PrecisionRecallF1 ScoreSupport
accuracy 0.92195
macro avg0.940.920.93195
weighted avg0.920.920.92195
Table 6. Comparison of existing methods with their findings and datasets.
Table 6. Comparison of existing methods with their findings and datasets.
[20]Random Forest, KNN and Naïve Bayes.Wisconsin Breast Cancer dataset from UCI RepositoryKNN was an excellent classifier in terms of accuracy of 94%.
[19]Data Mining techniquesWisconsin breast cancer dataset.Detect hidden cancer-associated for classification SVM accuracy 81%.
[23]Machine learning techniquesMammogram images.It achieved 96% accuracy by using DNN
[32]Deep learningWisconsin breast cancer dataset.The author compared machine learning techniques and deep learning. It achieved 96.99% accuracy with DL.
[24]CAD systemCustom ultrasound imagesAccuracy with 10 samples and the bootstrap method is 87.07%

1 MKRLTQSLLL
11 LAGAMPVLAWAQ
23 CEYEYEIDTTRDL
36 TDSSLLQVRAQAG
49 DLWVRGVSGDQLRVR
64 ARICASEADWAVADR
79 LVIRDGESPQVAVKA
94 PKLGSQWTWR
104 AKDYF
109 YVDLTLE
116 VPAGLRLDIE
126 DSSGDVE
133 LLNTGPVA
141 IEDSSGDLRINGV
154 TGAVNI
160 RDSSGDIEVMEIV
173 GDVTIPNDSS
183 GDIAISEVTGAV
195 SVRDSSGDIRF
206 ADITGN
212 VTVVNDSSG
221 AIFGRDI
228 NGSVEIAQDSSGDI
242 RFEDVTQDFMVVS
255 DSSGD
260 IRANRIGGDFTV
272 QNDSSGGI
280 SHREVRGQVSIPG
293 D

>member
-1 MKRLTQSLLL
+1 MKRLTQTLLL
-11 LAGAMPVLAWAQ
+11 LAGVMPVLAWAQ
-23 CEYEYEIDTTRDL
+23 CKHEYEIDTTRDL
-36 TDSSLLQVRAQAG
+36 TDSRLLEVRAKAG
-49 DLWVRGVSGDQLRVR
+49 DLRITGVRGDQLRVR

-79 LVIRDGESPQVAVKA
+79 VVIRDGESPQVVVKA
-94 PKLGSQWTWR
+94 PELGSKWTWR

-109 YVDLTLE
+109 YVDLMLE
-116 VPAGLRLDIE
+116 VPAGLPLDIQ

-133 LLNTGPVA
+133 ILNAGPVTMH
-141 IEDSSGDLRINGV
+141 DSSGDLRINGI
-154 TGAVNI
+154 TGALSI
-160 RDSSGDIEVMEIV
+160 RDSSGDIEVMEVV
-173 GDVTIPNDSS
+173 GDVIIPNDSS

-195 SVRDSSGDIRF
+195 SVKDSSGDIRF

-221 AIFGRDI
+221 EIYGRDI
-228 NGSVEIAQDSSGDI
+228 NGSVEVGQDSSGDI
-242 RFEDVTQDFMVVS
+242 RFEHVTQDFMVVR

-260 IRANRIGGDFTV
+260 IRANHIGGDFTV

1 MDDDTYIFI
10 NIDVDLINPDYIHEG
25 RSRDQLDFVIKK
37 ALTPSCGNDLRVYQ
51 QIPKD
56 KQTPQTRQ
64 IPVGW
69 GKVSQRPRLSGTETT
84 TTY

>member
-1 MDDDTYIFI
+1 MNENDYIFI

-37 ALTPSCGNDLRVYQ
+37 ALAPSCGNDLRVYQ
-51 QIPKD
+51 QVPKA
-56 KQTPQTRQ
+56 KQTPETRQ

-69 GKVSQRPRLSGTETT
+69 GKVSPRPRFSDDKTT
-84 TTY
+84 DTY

[25]CAD systemMammogram images.Random forest gives the highest accuracy of 97.51%
[31]Multi-task CNNCustom ultrasound imagesWith a baseline of 83.3%
[32]Multi-Class CNNBreaKHis datasetImage level accuracy 95.4%
[33]VGG16 and transfer learningBUSIFined tuned model accuracy is 97%
Proposed MethodMulti-headed CNNBUSIMultiple types of datasets could generate more significant results than solo datasets. Accuracy is 92.31% (±2)
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Pathan, R.K.; Alam, F.I.; Yasmin, S.; Hamd, Z.Y.; Aljuaid, H.; Khandaker, M.U.; Lau, S.L. Breast Cancer Classification by Using Multi-Headed Convolutional Neural Network Modeling. Healthcare 2022, 10, 2367.

AMA Style

Pathan RK, Alam FI, Yasmin S, Hamd ZY, Aljuaid H, Khandaker MU, Lau SL. Breast Cancer Classification by Using Multi-Headed Convolutional Neural Network Modeling. Healthcare. 2022; 10(12):2367.

Chicago/Turabian Style

Pathan, Refat Khan, Fahim Irfan Alam, Suraiya Yasmin, Zuhal Y. Hamd, Hanan Aljuaid, Mayeen Uddin Khandaker, and Sian Lun Lau. 2022. "Breast Cancer Classification by Using Multi-Headed Convolutional Neural Network Modeling" Healthcare 10, no. 12: 2367.